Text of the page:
1. Process flour, sugar, and salt together in food processor until combined. Scatter butter over top and pulse about 10 times, or until butter is the size of small peas.

2. Mix ice water and sour cream. Pour half of this mixture over flour mixture and pulse until incorporated (3 pulses.) Repeat with the remainder.

3. Squeeze mixture. Does it come together? If not, add a bit more ice water and pulse a few times before proceeding. If so, dump onto parchment and divide in half, squeezing lightly into 2 balls. You do not want the warmth of your hands to melt the butter! Wrap and refrigerate 1 hour. Before rolling out, allow to rest on countertop 10 minutes.

Here is how I roll a pie crust with minimal swearing:

Trace around your 9″ pie plate with a pencil on some baking parchment, leaving about a 1/2″ seam allowance of sorts.

Put the dough-ball in the middle and roll gently from the center, a little at a time, rotating, rotating, rotating. Don’t be afraid to dust the paper and the rolling pin with flour!

You should see lots of large pieces of butter in the rolled-out crust.

Now, with the oven preheated to 400F and both crusts rolled out, mix the pie’s innards:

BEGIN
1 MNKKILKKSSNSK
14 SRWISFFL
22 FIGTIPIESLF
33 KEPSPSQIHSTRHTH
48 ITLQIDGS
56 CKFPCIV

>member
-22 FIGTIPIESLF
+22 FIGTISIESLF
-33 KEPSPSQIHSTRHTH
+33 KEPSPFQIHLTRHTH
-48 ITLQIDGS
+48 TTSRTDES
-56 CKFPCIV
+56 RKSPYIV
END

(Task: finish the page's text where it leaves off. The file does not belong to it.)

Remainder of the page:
3 cups rhubarb, cut into small pieces
3 cups stemmed and sliced strawberries
1 cup granulated sugar (I like organic cane juice)
2 TB cornstarch
the juice of 1 lemon
1/4 teaspoon of salt

and pour into raw-crust-lined pie plate:

Cover with second crust, pinch to seal; trim excess crust. Bake at 400 for 20 minutes; lower heat to 350 and bake an additional 30-40 minutes. Cool in a pan on rack. The juices will thicken as the pie cools.

I shouldn’t have done that food-bloggy thing where everything is all close-cropped and blurry-edged. You need to see what a total disaster my kitchen becomes when I make something like this, and to know that this pie–this pie? It is worth it.

My New Favorite Cookbook

Okay, so well before “buy nothing day” I bought myself a present: The Cook’s Illustrated Cookbook: 2,000 Recipes from 20 Years of America’s Most Trusted Food Magazine. I love Cook’s Illustrated (though I’ve never subscribed) and the previous cookbooks from America’s Test Kitchen, which also produces the magazine, although I don’t own any of them.